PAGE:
January 22 2011 at 4:49 PM Report abuse rate up rate down Reply
WD Simmons

The man is the speaker of the house and did not attend. He is living up to his reputation for being lazy and not wanting to do the work. He and McConnell are not even wating time by trying to pretend that they want to help this president to keep moving forward. They don't like Obama and they don't care who knows it. That's okay, real leaders like Harry Reid and nancy Pelosi were there to back up the president. Reid even met with Hu. Some folks are just petty and they know that their party will let them get away it.

January 20 2011 at 3:23 PM Report abuse +2 rate up rate down Reply

I would not go either- the working people of China are very mis-treated and have very few rights. This is not what I think the USA should be supporting, in my opinion. Plus they are not even sure if Hu Jintao is the President. He did not even know about the much publized testing of a Stealth.

January 19 2011 at 7:30 PM Report abuse -5 rate up rate down Reply
2 replies to MaryLou's comment

Oh sure...but their money is good as gold to the Americans.

January 20 2011 at 12:31 PM Report abuse +1 rate up rate down Reply

Umm... you seem to forget that President Bush made a very public trip TO China for the Olympics at a time when human rights issues there were INTERNATIONAL news. You do not change how a country handles their people by turning your back on change it by example. Of course, considering the millions in this country who are getting short shrift by our own government, from the victims of the oil spill to the victims of Katrina, not to mention the estimated 39 million without even basic health care, and on top of that, how our politicians scream and shout and call each other names, perhaps we don't offer a very good example, either.

January 22 2011 at 4:53 PM Report abuse +2 rate up rate down Reply

No one thinks the Speaker of the House works for the President, you idiot. He works for THE PEOPLE. There is a certain amount of decorum that comes with the job and that is to attend state functions, to attend a memorial service for your own fallen colleague instead of choosing to go to a party and to behave with civility even if you don't want to. Boehner acts like some spoiled,cry baby kindergartner. We all know the real reason Boehner has refused these invitations.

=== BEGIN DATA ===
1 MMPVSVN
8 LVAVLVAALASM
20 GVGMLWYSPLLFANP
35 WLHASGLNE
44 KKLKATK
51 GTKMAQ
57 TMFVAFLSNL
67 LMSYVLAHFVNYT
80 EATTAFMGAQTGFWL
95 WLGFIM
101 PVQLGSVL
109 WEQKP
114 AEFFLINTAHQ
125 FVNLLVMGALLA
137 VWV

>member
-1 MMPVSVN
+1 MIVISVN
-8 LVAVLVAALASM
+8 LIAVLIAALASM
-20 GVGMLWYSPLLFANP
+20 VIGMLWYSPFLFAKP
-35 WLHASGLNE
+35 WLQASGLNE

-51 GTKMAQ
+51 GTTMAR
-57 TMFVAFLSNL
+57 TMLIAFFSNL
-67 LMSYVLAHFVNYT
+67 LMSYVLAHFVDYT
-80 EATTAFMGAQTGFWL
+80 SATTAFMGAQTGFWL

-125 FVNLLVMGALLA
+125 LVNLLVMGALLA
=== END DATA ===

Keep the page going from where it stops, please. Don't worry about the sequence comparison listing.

When you are 2nd in line to the presidency you need to use some manners and not act like an ignorant fool. Arrogance laced with ignorance is very ugly.
There seems to be a lot of that going on these days.

January 19 2011 at 6:43 PM Report abuse +3 rate up rate down Reply
2 replies to nitztalker's comment
WD Simmons

You called it.

January 20 2011 at 3:25 PM Report abuse rate up rate down Reply

third in line, actually.

January 22 2011 at 4:54 PM Report abuse +1 rate up rate down Reply

Dear Anne, our nation is divided. ("He is not showing anyone in the world that we are a UNITED NATION not a divided one. I guess the talk for kindness and unity was to much for you to deal with? Makes me sad because I want our nation united and not divided anymore.") President Obama has made that very clear by taking official action against Arizona. Furthermore his Secretary of State, Hillary Clinton, actually filed a complaint with the UN against Arizona. Against those two incredible actions, demonstrating for the world that we are not united, Boehner's lack of interest is only noteworthy to the media.

January 19 2011 at 6:07 PM Report abuse +3 rate up rate down Reply

Maybe Boehner doesn't want to go in fear that the water-works might come into play! lol, he can just go and put his acting skills to use, this man really knows how to bring on the tears and dose it at the drop of a hat. Speaker of the house lol he's got that, now he'll be working on his Oscar!

January 19 2011 at 6:05 PM Report abuse +1 rate up rate down Reply

Good for him. Washington people tend to think of Washington events as being important, all Washington events, and especially those in the White House. Not everybody in the rest of the country agrees. Boehner went to one and perhaps that convinced him that his time would be better spent doing something else.

January 19 2011 at 6:03 PM Report abuse -2 rate up rate down Reply

Maybe The Speaker was simply not interested in sitting down to dinner with a leader that is a socialist with delusions of grandeur and maybe he didn't want to sit down with the Chinese President either

January 19 2011 at 5:39 PM Report abuse +4 rate up rate down Reply

Hey John ! When that one term wonder asks you about not attending his dinners, Just take a lesson form Maine Governor LePage and tell him to"kiss my Butt". and remember the old saying. As Maine Goes So Goes The Nation.

January 19 2011 at 5:23 PM Report abuse -1 rate up rate down Reply